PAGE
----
sure I did...I must have...no, maybe I didn't...I got close - was
it a smirk or a grimace?
Nope, I didn't laugh once whilst watching this painfully unfunny
excuse for a film.
Taking the most popular characters from Capcom's Streetfighter II
series, and placing them into a Hong Kong movie seemed like such
a good idea on paper, and was the main reason I picked this Universe
title up. I've been playing the Streetfighter games since the age
of eight, so had high hopes and expectations for a film which incorporated
some of my favourite characters.
Added to this a cast of well-known actors including Aaron Kwok,
Andy Lau, Simon Yam and Jacky Cheung, and my excitement at the prospect
of the final product was high.
Unfortunately, having been stamped with Wong Jing's well used "Seal
of Crapness", this hideously unfunny mishmash of Hong Kong
"comedy" and Streetfighter-esque action is possibly the
most mind-numbing hour and a half I've spent in front of a TV...
Although not billed as a comedy, Wong Jing's cheap and uncheerful
rip-off of the aforementioned game contains virtually no scenes
of actual combat - probably 95% "humour", 5% action.
Played by Dicky Cheung, the irritating main character (a pathetic
high school student) is modelled on the type of role Chow Sing-Chi
has made his forte - the "down on his luck", unpopular
underdog who comes good in the end.
However, Cheung's attempts to replicate Chow's deadpan delivery
and likeable personality is the cheapest of imitations and fails
miserably, managing to ruin every scene he appears in.I'm still
uncertain as to who I disliked more - the actor or his character.
Jacky Cheung, Simon Yam, and Andy Lau are all fine actors on their
day, but having been handed some of the direst lines I've heard
in a long while, fail to look anything other than amateurish.
Even more depressing are the fight sequences. In fact, calling them
"fight scenes" is probably giving them more credit than
Directed by the usually dependable Ching Siu-Tung these hyper undercranked,
messily choreographed scenes are very short, and dull in the extreme.
Although Ching tries to recapture the game's style and moves, the
sloppy wire-work and unimaginative
movements are not even worthy of comparison to Capcom's classic
Wong Jing and Ching Siu-Tung have no excuse for delivering such
utterly dreadful action, which fails to either duplicate or parody
the source material on which it's based.
Finally, being typically lazy, Wong didn't bother to acquire a full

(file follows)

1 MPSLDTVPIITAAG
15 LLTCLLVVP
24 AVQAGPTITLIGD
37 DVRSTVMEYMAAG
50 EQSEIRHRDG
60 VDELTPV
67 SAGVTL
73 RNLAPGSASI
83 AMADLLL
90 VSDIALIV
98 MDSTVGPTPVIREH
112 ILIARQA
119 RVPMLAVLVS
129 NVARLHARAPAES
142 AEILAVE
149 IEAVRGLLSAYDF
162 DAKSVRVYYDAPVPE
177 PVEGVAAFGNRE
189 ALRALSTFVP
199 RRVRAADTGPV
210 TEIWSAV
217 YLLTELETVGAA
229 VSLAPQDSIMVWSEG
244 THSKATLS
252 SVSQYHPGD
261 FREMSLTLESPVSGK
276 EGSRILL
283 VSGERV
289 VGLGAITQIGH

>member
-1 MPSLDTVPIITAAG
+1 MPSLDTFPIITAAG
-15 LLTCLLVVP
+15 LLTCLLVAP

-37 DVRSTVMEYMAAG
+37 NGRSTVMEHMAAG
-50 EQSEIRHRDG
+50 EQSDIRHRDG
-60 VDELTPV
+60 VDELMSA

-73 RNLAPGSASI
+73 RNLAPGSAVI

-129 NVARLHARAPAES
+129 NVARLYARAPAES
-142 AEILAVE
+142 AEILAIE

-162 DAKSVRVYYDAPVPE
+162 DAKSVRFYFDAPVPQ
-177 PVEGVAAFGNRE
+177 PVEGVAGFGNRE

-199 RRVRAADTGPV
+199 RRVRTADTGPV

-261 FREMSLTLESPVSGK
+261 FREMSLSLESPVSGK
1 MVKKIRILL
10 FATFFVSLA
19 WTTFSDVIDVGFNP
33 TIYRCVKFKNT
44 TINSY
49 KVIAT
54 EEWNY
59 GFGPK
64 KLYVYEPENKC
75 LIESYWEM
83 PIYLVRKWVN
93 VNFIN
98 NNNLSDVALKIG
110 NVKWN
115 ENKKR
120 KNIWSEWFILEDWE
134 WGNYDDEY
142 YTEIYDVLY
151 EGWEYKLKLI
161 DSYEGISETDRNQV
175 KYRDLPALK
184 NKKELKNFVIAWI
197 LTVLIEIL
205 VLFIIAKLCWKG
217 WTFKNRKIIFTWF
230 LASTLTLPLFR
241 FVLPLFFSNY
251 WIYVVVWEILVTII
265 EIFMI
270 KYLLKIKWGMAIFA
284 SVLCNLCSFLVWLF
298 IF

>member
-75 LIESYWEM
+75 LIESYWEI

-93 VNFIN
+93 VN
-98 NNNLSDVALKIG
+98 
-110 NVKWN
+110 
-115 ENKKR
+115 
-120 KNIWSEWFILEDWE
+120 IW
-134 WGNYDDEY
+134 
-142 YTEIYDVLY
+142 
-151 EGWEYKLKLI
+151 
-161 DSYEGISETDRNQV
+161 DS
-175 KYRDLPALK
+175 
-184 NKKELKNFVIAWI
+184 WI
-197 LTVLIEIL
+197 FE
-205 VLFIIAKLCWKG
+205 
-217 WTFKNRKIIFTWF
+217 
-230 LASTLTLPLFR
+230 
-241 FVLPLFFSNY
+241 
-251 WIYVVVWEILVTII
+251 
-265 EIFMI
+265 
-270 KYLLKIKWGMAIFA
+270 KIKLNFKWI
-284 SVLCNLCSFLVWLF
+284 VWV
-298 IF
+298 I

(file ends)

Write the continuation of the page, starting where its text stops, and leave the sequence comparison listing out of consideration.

license from Capcom, so all of the character's names had to be changed
- with the exception of Chun Li.
Please note that these are the UK version's character names:
Tiu Man (Andy Lau) = Vega
Kent (Ekin Cheng) = Ken
General (Ken Lo) = M. Bison
Thai King (Billy Chow) = Sagat
Chun Li (Chingamy Yau) = Chun Li
Broom Head/Man (Jacky Cheung) = Guile
Lung (Aaron Kwok) = Ryu
Sing (Simon Yam) = Dhalsim
Green Wolf (Richard Ng) = Blanka
Ng Kwun Yu (Dicky Cheung) = Dragon
Ball Z *Not a Streefighter character*
Toyota (Yuen King-Tan) = E.Honda
1993, the print consistently shows marks, lines and scratches, with
the opening scenes looking particularly rough. I didn't, however,
find them particularly distracting.
Colours occasionally appear slightly muted, but generally they're
strong and reasonably well contained.
Varying from good to very good, the level of detail throughout is
quite pleasing, with artifacting
kept to a minimum.
Not having the original Universe disc, I can't compare, but all
in all this is a very good transfer.
surprisingly, this 5.1 mix contains some effective use of the surrounds.
The majority of the track is relayed through the centre channel,
although the front left and right speakers get a few well-placed
A disappointing element of this otherwise solid remix is that in
certain scenes, loud noises (such as explosions) sound slightly
muffled, and lack crispness.
Of a higher
standard than is usually found in your average Hong Kong title,
these removable subs still contain numerous grammatical errors.
The translations never become so incoherent that you're left wondering
what's going on, and they unfortunately allow you to understand
To be honest, there is so little dialogue of any substance, with
the bulk of the movie being based on physical humour, that you could
pretty much ignore the subs for the most part.
clear pictures surround the otherwise bog-standard Universe selection
buttons, and by and large are well-composed.
I did feel though that Universe could have been more creative with
their menu design, especially considering the endless possibilities
provided for them by the video game.
word is needed to describe the extras - pathetic. All you get is
the theatrical trailer, 8 Chapter-Stops (hardly an "extra"),
and 3 Star Files!
Aaron Kwok, Jacky Cheung and Simon Yam are the only players to get
Star Files - which is mystifying considering the number of well-known
actors who took part.
As you can probably tell (?), I'm not a great fan of this movie,
or Wong Jing for that matter.
Apart from a handful of high points, Jing's career is littered with
dreadful films which he either wrote, directed, starred in or produced.
To not have included a filmography for this "talent"
was probably Universe's most commendable decision.
me put this as simply as possible - there is more inventiveness,
genuine comedy, action and overall faithfulness to the subject matter
in Jackie Chan's 2 minute City Hunter
Streetfighter 2 parody, than in the entire length of this film.
The only aspect which brought a smile to my face was the sight of
Richard Ng dressed
as Blanka and Chingamy Yau as
Chun Li - even this guilty pleasure was wiped away in matter of
seconds by yet another unfunny sequence.
Universe's remastered disc is very good technically, but it seems
a shame that they spent so much time and money polishing a piece